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Old December 13th, 2017, 09:36 PM   #1
backendcode
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Please give me troubleshooting tips

Hello All,

Currently, I am providing support at automation cells at my work. I know ABB robot programming and PLC (don't have much experience) and all the automation cell have ABB robots and Allen Bradley PLC.

Sometimes, a robot stops and wait for PLC signal and I find very challenging to find that bit or find what signal robot is waiting for.

for example, robot load the part in CNC machine and when a part gets clamp in CNC, CNC send a signal to Robot, you can go now because i have part clamped but somehow there is chip under the cnc clam and clamp signal won't ON then robot will stuck inside the machine wait for that signal and it would be so hard to for to find why robot stuck inside lol

I work in an automotive industry and some of you may know they die for production and if line stop they expect some kind of magic and make the line run in 10 seconds.

Please give me some troubleshooting tips which can help me to find the issue on the line.

I understand every production line is different so my post sounds stupid but I am sure you can give me something out of your years of experience.

Thank you,
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Last edited by backendcode; December 13th, 2017 at 09:43 PM.
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Old December 13th, 2017, 10:38 PM   #2
willxfmr
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I think your best course of action would be to spend as much time as you can with the operators when the cells are running. They are the ones that will know what has gone wrong in the past, and what was done to fix the problem. Not every operator is going to be open to the idea of you just hanging out in their area, but you can usually find at least one that is willing to share what they know. Of course a big box of doughnuts appearing at break time never hurts your chances of finding someone willing to help you. In the good old days it was a case of beer, but times have changed.... Remember, you want them to share the results of hard learned lessons, so be polite, and respectful. even if they are neither. Also try not to be asking work related questions constantly. You want to try and spend as much time talking about sports, beer, cars ect as you do work. That will improve your chances of developing a good working relationship with the operators.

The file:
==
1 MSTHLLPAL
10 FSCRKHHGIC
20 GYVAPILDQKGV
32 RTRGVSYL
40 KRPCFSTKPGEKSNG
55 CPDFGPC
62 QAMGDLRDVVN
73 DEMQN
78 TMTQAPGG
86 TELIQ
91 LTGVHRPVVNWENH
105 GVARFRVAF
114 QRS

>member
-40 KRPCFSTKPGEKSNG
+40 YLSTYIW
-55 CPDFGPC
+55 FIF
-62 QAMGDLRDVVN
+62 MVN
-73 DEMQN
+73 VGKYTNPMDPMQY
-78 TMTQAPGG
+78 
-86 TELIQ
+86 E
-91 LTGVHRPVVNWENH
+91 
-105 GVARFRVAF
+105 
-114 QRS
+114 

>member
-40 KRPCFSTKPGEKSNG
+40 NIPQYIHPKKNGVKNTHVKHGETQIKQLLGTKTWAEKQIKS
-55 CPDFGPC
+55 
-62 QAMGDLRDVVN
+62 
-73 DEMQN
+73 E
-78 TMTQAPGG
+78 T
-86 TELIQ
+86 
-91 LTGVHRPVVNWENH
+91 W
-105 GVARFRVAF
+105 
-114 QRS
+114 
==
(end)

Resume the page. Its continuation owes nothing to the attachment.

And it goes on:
The other thing I do when I start at a new place is to spend a lot of time going over prints and programs. Pick one piece of the process, such as moving the piece to the work table, and watch it in the program, and find the devices in the prints that are part of that one move. Once you know all of the parts involved with getting that one task done, move on to the next.
By and large, it really is about experience and spending time with the machines, but you can give yourself a leg up by studying what it does, when it does it, and what conditions have to be met before the machine moves on to the next step. None of this is really specific to your machines or process, it's just what has worked for me when I find myself being the junior Bubba once again.